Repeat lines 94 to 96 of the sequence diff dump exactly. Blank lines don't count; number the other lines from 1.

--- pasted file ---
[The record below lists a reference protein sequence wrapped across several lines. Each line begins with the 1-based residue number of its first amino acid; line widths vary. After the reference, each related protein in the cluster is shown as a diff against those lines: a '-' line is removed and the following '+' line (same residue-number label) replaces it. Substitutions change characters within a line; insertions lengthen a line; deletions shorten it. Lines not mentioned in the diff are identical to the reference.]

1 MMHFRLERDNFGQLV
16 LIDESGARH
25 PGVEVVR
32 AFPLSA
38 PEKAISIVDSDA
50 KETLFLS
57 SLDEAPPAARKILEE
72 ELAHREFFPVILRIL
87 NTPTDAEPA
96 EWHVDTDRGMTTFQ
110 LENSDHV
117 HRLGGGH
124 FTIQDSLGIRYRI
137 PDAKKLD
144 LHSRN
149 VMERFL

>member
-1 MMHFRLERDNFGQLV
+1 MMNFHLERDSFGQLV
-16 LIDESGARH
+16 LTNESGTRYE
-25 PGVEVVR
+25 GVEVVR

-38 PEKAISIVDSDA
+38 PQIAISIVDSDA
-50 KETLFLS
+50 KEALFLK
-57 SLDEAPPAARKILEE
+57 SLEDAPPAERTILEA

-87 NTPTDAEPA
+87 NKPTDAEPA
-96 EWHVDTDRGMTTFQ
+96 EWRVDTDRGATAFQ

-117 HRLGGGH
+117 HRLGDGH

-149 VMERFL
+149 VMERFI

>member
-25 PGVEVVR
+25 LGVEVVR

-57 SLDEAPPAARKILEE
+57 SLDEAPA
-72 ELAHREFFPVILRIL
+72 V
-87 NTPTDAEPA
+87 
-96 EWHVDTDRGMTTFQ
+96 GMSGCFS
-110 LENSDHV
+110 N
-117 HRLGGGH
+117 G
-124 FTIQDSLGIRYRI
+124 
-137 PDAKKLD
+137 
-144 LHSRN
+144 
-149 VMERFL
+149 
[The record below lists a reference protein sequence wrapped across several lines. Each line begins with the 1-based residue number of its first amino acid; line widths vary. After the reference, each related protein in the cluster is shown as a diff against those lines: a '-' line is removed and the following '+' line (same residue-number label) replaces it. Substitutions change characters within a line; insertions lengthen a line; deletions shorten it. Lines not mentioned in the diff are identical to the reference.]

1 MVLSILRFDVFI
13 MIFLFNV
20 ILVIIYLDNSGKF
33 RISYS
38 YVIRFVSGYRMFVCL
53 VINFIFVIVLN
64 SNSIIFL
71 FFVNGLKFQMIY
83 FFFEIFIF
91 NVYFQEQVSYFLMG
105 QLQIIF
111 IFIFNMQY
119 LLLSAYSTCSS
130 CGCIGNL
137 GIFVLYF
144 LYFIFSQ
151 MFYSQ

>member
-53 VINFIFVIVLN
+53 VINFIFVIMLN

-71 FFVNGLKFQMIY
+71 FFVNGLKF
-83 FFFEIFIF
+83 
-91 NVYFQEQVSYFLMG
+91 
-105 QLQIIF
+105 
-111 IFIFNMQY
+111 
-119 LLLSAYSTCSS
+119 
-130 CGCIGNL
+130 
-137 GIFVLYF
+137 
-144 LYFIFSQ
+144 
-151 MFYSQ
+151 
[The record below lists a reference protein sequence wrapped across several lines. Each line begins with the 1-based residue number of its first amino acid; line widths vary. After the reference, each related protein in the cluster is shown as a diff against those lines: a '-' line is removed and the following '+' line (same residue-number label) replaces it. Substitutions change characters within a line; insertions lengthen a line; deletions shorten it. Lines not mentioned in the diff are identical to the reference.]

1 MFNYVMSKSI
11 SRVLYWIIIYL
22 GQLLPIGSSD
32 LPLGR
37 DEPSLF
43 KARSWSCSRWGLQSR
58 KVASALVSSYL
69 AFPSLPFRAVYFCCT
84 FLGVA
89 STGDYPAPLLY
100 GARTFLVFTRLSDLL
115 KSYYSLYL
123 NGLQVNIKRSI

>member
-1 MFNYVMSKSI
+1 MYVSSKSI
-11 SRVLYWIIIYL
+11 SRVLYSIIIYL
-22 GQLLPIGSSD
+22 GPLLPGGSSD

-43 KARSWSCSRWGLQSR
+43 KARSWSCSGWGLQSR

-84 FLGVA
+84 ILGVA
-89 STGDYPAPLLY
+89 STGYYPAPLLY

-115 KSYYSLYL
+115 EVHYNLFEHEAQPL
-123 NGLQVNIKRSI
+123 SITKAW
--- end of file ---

+119 
-130 CGCIGNL
+130 